As bad as things were for Republicans in the 2006 mid-term elections, it could have been much, much worse.
At least 15 races where the GOP held on to their Congressional sets, the margin of victory was 3 points or less, meaning the race could have gone either way.
This may be small consolation for Republicans, who lost their Senate and House majorities to the Democrats in the fall 2006 elections, but it could have been a lot worse.
Of the 202 Republicans sworn in Thursday as members of 110th Congress, 15 maintained GOP control of their seats by margins of just 3 percentage points or less. On the other side of the aisle, just two of the 233 members of the new Democratic majority were winners of contests in which they retained their partyÃ¢â‚¬â„¢s control by similarly razor-thin margins.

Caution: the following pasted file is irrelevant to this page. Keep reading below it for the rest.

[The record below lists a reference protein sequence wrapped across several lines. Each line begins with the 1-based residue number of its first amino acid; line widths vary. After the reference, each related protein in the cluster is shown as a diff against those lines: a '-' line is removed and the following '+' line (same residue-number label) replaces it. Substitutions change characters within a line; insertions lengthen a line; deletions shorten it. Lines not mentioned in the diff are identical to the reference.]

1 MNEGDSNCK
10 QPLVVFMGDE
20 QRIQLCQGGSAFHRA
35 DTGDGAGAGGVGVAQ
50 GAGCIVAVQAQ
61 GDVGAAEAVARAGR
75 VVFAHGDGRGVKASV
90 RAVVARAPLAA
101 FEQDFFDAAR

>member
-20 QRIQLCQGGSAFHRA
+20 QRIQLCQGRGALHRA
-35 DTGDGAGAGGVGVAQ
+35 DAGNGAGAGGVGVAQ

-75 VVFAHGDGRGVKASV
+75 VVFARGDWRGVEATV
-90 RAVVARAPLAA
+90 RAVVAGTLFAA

In the Senate, where Democrats claimed a 51-49 majority with a six-seat net gain, only one seat was maintained by the incumbent party by fewer than 3 points, and it too was won by a Republican: TennesseeÃ¢â‚¬â„¢s Bob Corker, the former Chattanooga mayor who edged Democrat Harold E. Ford Jr. for the seat that Republican Bill Frist Ã¢â‚¬â€ the outgoing Senate majority leader Ã¢â‚¬â€ left open to retire.
While Corker secured a six-year hold on his Senate seat, the close House races will be analyzed by strategists of both major parties as they determine which seats to target in the 2008 House campaigns.
On the bright side for the Republicans, their close winners proved their mettle in an unusually tough political environment for their party, and most fended off tough and highly touted Democratic challengers.